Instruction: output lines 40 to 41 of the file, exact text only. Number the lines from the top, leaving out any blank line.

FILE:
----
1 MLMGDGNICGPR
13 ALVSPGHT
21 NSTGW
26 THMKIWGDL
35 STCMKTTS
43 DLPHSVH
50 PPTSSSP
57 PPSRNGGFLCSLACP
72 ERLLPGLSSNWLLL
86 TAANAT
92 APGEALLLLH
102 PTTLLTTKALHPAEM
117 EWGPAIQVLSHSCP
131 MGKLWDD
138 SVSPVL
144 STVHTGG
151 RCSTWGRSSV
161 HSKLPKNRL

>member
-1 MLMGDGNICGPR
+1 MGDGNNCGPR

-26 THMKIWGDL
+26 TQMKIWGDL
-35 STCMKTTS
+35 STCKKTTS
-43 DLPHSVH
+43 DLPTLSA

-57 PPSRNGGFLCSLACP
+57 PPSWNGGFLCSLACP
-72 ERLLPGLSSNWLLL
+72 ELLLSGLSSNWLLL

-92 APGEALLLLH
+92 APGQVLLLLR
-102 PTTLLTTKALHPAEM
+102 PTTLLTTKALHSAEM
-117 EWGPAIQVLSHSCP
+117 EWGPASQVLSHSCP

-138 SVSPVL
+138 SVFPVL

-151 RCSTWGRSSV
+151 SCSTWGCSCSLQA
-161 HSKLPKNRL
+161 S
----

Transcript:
-151 RCSTWGRSSV
+151 SCSTWGCSCSLQA